Background Sensitization to Staphylococcus aureus enterotoxin (SE) is a known risk factor for asthma susceptibility and severity. However, how SE sensitization is involved in asthma, particularly nonatopic asthma and/or late-onset asthma, remains uncertain. Objective To clarify the involvement of SE sensitization in nonatopic and/or late-onset asthma and its association with a polymorphism of the cysteinyl leukotriene receptor 1 gene (CysLTR1), which was examined because CysLT signaling is closely associated with late-onset eosinophilic asthma. Methods We assessed associations between sensitization to SE (A and/or B) and clinical indexes in 224 patients with asthma (mean age, 62.3 years; 171 women) from a cohort of the Kinki Hokuriku Airway Disease Conference, particularly those with nonatopic asthma (not sensitized to common aeroallergens) and/or late-onset asthma. Associations between SE sensitization and CysLTR1 polymorphism (rs2806489), a potential regulatory variant for atopic predisposition in women, were also assessed in a sex-stratified manner. Results A total of 105 patients (47%) with asthma were sensitized to SE. Among patients with nonatopic asthma (n = 67) or with late-onset asthma (n = 124), those sensitized to SE had significantly higher serum total IgE and periostin levels than those not sensitized. In nonatopic patients, a rapid decrease in forced expiratory volume in 1 second was associated with SE sensitization. In women with asthma, rs2806489 was associated with sensitization to SEB and age at asthma onset. Conclusion SE sensitization contributes to TH2 inflammation in nonatopic and/or late-onset asthma. In women with asthma, the CysLTR1 variant might be associated with sensitization to SEB and age at asthma onset.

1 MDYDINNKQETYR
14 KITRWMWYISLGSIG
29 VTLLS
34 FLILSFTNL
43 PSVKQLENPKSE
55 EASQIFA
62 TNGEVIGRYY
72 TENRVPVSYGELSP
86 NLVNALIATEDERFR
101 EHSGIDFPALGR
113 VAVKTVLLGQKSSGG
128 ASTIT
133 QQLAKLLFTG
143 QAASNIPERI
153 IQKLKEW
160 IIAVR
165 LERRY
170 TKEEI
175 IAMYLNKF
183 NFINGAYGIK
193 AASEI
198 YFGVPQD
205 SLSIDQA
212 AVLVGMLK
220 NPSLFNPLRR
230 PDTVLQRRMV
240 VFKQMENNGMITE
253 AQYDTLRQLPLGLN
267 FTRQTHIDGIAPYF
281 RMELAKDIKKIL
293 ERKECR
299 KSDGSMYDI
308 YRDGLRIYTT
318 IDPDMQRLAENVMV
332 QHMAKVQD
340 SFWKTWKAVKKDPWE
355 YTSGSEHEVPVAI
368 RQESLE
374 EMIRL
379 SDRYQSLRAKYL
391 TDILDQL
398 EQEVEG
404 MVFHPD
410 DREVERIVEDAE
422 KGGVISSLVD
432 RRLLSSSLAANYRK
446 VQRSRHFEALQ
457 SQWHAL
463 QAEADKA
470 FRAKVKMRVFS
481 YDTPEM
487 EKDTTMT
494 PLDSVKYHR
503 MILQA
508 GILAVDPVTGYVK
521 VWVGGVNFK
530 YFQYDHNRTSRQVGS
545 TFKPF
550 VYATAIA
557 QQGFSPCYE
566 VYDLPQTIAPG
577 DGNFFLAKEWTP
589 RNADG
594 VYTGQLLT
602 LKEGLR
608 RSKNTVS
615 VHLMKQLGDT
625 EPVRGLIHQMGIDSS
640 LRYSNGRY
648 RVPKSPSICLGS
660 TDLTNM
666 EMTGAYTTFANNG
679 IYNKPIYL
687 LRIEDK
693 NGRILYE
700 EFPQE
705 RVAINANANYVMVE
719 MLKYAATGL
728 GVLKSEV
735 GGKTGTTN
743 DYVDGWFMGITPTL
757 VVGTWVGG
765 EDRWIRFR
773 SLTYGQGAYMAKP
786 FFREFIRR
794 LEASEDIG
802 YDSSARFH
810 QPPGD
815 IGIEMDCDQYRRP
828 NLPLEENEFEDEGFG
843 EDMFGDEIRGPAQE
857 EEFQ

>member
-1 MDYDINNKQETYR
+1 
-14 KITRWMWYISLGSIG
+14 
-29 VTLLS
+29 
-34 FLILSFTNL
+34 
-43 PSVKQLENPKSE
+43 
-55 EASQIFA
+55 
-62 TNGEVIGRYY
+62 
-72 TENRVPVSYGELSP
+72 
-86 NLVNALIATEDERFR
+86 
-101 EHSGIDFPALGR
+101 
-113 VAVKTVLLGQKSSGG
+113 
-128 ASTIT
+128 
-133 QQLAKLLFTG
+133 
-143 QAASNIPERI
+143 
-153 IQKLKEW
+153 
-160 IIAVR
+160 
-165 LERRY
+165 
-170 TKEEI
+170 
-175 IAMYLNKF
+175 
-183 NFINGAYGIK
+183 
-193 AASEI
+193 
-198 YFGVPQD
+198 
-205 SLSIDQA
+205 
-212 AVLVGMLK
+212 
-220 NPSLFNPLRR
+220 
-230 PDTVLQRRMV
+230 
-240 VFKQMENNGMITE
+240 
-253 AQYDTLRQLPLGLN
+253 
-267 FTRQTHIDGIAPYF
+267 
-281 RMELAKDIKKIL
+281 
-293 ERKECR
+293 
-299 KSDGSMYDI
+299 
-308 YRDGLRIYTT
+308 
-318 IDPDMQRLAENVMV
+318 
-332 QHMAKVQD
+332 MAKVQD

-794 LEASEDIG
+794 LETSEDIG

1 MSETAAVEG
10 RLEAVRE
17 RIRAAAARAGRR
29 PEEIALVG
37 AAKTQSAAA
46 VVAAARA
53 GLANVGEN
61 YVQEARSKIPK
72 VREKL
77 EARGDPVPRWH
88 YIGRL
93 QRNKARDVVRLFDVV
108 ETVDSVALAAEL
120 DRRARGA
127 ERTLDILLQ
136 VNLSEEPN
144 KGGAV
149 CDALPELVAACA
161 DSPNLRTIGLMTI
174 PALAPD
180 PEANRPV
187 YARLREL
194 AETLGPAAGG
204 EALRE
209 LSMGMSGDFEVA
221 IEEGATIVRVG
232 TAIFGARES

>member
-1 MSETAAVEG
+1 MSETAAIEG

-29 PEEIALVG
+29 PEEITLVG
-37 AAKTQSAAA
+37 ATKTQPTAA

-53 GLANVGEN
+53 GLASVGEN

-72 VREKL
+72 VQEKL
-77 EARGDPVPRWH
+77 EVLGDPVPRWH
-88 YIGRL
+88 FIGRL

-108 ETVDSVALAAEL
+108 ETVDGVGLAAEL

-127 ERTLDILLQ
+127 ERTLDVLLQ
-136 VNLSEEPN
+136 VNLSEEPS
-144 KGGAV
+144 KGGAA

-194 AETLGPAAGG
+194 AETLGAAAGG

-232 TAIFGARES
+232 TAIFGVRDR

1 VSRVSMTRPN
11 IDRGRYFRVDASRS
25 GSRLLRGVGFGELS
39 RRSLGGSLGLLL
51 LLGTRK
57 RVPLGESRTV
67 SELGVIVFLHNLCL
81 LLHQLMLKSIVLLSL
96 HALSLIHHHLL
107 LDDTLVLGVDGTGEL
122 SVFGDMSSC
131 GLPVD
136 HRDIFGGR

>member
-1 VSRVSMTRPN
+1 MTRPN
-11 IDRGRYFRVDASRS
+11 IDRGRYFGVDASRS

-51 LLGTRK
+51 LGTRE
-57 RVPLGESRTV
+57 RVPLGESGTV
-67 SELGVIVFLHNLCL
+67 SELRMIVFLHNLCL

All Science Journal Classification (ASJC) codes
- Immunology and Allergy
- Pulmonary and Respiratory Medicine